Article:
But it’s now stored together with the ServerManager.exe file in the system32 folder making it server wide. It’s a lot easier to copy it there just once so it’s applied to everyone rather than try to get the config file into each persons profile.

Notice: If you already have a user.config file in your Profile, it may override the settings from serverManager.exe.config so delete your user.config file to verify your new setup is working as expected.

In our environment, we are deploying the file in our Server Deployment solution, and also copying it to all server with a Group Policy Preference just in case someone installed a server manually for some unknown reason.

 

Disable ASUS Mini Bar (AsPowerBar.exe)

asusminibarNot 100% work related but computer related. I reinstalled my home PC last week and also installed the ASUS AI Suite 3 tools to make it easier with overclocking and handling the fans and pump for my custom liquid cooling system.

One annoying thing is the ASUS Mini Bar (also called ASPowerBar.exe if you check in Task Manager) that automatically starts. When you logon to Windows. Easy to remove I thought and just downloaded one of the best (and free!) tools ever, called Sysinternals Autoruns which makes it super easy to see and disable all programs that automatically starts for various reasons including the ones launched form Task Manager or as Shell Extensions.

But there was no reference at all to be found related to the Asus Mini Bar. Ehh?  Well turned out that it was a lot easier than that.

asus

Just right click on the Asus AI Suite icon in the systray and remove the checkbox for ASUS Mini Bar! It’s the AI Suite tool that launches the Mini Bar…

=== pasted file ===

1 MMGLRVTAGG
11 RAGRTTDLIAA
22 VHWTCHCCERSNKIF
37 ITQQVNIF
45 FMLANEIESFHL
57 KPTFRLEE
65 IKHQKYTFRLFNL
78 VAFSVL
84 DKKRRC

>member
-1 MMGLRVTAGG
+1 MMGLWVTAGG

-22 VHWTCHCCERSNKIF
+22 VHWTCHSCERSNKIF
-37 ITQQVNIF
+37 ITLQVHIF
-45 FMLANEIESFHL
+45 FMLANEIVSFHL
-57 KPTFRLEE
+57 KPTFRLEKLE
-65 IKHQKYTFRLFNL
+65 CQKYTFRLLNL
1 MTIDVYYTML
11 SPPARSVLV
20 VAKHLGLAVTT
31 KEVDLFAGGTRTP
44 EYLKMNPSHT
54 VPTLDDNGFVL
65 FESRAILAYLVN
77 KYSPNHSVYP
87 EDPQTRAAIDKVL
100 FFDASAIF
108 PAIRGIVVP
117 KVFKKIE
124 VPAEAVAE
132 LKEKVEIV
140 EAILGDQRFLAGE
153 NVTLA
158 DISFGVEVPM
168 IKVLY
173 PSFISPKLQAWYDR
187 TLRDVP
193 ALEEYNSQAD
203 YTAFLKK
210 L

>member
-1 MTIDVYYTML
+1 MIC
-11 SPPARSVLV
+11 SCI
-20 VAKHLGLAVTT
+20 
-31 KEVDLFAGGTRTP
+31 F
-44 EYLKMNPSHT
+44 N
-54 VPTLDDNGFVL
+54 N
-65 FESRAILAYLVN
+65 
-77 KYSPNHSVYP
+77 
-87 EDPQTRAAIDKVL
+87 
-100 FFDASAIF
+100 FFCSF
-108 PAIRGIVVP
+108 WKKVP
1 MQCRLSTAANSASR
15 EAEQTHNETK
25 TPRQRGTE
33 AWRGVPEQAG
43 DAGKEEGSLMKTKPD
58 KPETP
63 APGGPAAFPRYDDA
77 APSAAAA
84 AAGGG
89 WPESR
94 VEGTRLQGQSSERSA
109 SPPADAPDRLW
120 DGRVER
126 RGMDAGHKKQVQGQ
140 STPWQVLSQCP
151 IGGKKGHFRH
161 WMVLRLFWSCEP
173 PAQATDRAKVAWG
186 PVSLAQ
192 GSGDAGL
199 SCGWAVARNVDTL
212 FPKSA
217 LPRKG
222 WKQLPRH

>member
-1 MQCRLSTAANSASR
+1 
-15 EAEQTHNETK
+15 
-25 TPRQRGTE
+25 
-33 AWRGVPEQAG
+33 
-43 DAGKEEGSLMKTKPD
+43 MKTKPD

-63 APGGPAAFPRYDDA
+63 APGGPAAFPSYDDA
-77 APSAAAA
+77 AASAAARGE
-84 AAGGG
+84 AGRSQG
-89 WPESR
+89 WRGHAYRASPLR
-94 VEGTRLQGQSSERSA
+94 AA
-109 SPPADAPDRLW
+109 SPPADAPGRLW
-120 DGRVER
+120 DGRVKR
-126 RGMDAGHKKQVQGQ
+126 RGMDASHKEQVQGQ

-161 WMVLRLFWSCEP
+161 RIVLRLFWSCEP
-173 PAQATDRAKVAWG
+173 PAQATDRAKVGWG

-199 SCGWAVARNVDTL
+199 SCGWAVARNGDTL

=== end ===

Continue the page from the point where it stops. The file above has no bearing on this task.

I hope it can help someone else who’s like me digging through the Registry and Autorun folders and what ever else.

 

DVBLogic channel logos for Kodi

I’ve used Kodi (xbmc) as frontend for my DVBLogic (DVBLink) TV-Server backend. Which is working great, but I wanted to enhance the experience a bit and get channel logos for all my channels to show in the tv-listing and in EPG view.

There were unfortunately no packs of Swedish channel logos available, so I made a small powershell script that reads the channel logo URL’s from the EPG Guides and downloads them to a country specific folder. They can then be assigned in DVBLink to the right channels.

The part that took the longest to make was to find a way to download the latest Windows (Win32) version of XMLTV from Sourceforge.

The Script is Downloading Windows (Win32) version on XMLTV.exe from Sourceforge https://sourceforge.net/projects/xmltv/
It’s then unpacking the Zip file to a Directory in c:\temp\xmltv
It will run XMLTV.EXE with –configure where you will be prompted for a location of the cache and which Channels to download information for. Either manually select each channel you want logos for or select all.
XMLTV.EXE will in the next step download information to tvzon.xml. I’ve set the timespan to 0, to make the download size minimal. Meaning, if you want more EPG data, you may want to change “–days 0” to “–days 14”.
The Script is then rading tvzon.xml and downloads all Logos to a country specific folder, based on the filename.
You can now copy the folder structure into your DVBLink server installation under “Program Files (x86)\DVBLogic\DVBLink\share\channel_logos” and you can keep the folder structure.

Link if you just want to download my pack: https://www.dropbox.com/s/elmoomsiyahxc4q/SwedishChannelLogos.zip?dl=0

 

 

Addition to new-wifimac address script

A reader asked if there was a way to reset the mac-address to the original value after using my script to set a random MAC address. But also if it’s possible to schedule the script to run every XX minutes as the local coffee shop restricts internet access to 15 minutes per custo…ehh sorry, per MAC Address!